The paper “ Effect of the Internet on Our Daily Lives” is an excellent variant of literature review on information technology. In a moderately short duration, the Internet has astoundingly impacted nearly all facets of people’ s lives. With the internet, people can easily access more information, new ideas, boundless possibilities, as well as an entire novel world of communities. The Internet has evolved and grown to influence how people interact, carry out business, how they learn, as well as how they advance day these days (Clark, 2014). As much as the Internet has transformed people's lives, it has changed itself too during the process.
The Internet can be defined as a worldwide system of connected computer network, which make use of the standard Internet protocol suite (IP) to connect more than a billion devices across the globe. According to WebWise Team( 2012), the internet is a global network of networks that involve millions of government, business, academic, public, and private packet-switched networks, connected by a wide scope of optical, wireless, and electronic networking technologies. A broad array of information services and resources, like the inter-connected the World Wide Web (WWW) applications, the telephony, and infrastructure for supporting email, are carried by the Internet.
In a series of technological breakthroughs, the Internet is the latest in interpersonal communication, subsequent to the television, radio, and telegraph. The Internet as per Clark (2014) integrates modern features of its forerunners, like reaching many people. Still, the Internet has new features also, most significantly the virtual anonymity offered to the users as well as the provision of a platform wherein users meet others with identical values and interests.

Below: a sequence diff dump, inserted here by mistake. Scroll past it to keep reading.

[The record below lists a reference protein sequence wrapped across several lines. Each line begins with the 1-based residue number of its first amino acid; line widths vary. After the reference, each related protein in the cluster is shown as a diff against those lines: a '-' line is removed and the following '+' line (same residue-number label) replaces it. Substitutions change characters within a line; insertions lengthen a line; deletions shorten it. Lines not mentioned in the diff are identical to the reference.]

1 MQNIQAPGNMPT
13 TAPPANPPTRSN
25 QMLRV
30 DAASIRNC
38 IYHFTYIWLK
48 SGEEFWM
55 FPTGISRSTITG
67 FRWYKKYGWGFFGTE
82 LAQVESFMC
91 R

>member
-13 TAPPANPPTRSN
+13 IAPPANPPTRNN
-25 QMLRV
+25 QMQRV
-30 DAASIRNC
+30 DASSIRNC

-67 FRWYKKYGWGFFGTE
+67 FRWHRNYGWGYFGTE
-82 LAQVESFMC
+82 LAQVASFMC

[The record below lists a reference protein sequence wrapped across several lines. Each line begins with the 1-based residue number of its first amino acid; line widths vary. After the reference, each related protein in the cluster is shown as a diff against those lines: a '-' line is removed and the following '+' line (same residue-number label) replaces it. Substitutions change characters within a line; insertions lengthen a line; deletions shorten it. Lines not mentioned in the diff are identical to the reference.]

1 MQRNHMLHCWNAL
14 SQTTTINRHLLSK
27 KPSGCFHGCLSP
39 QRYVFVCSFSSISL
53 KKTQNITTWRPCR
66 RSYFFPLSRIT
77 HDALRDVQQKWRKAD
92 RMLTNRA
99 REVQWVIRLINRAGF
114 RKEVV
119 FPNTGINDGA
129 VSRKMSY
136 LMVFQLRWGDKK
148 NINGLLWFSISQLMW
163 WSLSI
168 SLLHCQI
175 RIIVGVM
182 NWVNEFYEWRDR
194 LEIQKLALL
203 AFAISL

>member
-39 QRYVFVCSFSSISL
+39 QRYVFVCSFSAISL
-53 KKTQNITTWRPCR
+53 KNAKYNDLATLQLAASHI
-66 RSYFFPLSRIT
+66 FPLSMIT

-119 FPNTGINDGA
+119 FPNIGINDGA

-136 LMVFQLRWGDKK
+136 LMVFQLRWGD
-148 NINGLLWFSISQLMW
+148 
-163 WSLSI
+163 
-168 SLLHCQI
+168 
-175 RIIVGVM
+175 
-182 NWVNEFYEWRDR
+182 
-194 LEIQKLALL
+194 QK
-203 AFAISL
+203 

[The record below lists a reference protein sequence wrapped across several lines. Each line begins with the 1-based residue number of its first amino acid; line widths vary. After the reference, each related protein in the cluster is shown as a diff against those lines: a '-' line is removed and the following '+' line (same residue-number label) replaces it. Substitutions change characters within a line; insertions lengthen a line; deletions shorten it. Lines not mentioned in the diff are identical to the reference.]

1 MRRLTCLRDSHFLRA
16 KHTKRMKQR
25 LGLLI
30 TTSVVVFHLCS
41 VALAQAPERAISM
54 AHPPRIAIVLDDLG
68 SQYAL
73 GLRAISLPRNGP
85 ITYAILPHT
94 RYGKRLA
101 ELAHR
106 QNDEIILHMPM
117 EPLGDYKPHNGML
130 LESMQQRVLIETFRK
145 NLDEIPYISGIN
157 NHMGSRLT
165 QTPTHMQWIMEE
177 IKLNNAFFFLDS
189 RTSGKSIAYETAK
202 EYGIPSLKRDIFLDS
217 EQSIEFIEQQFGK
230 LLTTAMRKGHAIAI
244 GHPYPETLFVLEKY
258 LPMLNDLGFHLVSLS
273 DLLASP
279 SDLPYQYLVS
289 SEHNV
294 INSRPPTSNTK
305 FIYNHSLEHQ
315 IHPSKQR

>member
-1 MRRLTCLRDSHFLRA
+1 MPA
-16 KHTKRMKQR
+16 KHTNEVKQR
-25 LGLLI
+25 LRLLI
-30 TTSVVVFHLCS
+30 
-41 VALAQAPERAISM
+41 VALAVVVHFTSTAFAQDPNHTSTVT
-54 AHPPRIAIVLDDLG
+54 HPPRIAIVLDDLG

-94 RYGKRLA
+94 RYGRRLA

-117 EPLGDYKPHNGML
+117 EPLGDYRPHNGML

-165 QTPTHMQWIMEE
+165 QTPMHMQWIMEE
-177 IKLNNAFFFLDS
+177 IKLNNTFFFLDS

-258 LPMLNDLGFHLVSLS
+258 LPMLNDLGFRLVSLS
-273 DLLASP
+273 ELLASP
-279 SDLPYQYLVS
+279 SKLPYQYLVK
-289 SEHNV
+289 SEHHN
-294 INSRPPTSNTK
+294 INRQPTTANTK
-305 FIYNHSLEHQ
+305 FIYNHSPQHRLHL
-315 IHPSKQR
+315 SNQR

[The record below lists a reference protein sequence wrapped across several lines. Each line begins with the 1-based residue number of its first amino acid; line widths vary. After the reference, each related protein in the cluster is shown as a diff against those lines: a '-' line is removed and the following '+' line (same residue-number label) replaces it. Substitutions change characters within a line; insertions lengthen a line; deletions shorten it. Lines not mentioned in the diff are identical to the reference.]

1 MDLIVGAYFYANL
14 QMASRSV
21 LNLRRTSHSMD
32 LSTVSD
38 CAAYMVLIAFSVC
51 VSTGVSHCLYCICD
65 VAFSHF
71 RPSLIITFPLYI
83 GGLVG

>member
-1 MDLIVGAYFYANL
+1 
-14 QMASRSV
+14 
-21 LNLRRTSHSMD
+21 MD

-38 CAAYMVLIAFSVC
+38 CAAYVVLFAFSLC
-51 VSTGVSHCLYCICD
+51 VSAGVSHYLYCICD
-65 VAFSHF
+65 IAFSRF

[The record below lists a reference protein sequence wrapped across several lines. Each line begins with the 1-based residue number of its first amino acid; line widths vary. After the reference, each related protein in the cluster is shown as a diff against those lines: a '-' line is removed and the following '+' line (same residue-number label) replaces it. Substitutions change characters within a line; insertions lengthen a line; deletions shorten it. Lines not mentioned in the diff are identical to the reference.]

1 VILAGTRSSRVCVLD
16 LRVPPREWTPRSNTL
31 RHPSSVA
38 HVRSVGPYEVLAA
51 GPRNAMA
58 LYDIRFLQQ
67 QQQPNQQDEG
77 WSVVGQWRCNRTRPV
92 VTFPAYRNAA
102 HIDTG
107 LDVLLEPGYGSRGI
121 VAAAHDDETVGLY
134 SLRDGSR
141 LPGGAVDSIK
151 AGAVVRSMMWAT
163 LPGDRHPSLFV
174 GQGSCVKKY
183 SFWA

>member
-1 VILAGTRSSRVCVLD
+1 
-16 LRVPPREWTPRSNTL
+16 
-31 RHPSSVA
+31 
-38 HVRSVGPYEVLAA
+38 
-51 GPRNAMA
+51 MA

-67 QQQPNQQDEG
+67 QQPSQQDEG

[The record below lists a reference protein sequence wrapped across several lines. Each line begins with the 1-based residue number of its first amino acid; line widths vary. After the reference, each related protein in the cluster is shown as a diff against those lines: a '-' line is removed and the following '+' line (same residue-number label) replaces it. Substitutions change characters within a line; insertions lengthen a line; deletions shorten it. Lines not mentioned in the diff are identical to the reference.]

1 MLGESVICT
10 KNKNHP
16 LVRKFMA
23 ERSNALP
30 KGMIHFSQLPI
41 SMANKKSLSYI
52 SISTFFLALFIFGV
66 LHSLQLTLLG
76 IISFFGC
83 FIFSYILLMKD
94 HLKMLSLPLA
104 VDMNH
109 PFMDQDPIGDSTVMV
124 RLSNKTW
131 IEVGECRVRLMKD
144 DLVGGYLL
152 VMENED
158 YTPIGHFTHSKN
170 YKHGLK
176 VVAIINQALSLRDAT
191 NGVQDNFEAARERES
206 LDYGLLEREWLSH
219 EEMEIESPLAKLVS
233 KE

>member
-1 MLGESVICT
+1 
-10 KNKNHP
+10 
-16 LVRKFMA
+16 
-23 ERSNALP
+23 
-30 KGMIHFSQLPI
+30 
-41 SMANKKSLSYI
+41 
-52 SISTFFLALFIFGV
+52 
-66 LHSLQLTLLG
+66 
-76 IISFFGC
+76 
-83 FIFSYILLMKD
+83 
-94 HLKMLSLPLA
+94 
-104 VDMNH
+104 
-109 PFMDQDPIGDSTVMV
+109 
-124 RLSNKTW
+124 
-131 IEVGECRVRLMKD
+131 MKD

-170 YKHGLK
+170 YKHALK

The research paper seeks to discuss how the Internet is changing the way we think today and in the future. Brief History of the InternetThe Internet as per Howe (2012) is the most recent series of technological developments that have fundamentally transformed the world. So as to measure the impending effects of the Internet on our day after day life, as well as to assist in separating realism from exaggeration, it is, therefore, helpful to review the origin of the Internet. Foremost, all novel technological advances in communications in the last two centuries; that is, the motion pictures, radio, telephone, telegraph, TV, and most lately the Internet has been met with anxieties concerning their possibility to weaken ties within the community.
Late in the 1950's, the ARPA (Advanced Research Projects Agency) was instituted in the U. S. with the key aim of creating information technologies, which had the ability to endure a nuclear attack. In 1969, two years prior to the introduction of the calculator to consumers, the Internet precursor, the Advanced Research Projects Agency Network (ARPANET), was born. ARPANET connected four institutions at Los Angeles (the University of California), at Santa Barbara (the University of California), the University of Utah, and Stanford Research Institute (Howe, 2012).
All through the 1970s, researchers focused on protocols’ development for conveying messages across networks system, controlling networks, as well as permitting for remote network access. In 1972, when the first eamail was sent, computers were connected at almost 24 sites, but the number of messages and sites almost immediately increased rapidly. As a result, there were 63 sites by 1975, and in 1980, more than 20,000 people were connected by 200 host computers at government, military, and university locations.
By 1992, the number of hosts had increased to over a million globally, and at the beginning of 1999, there were over 43 million hosts.
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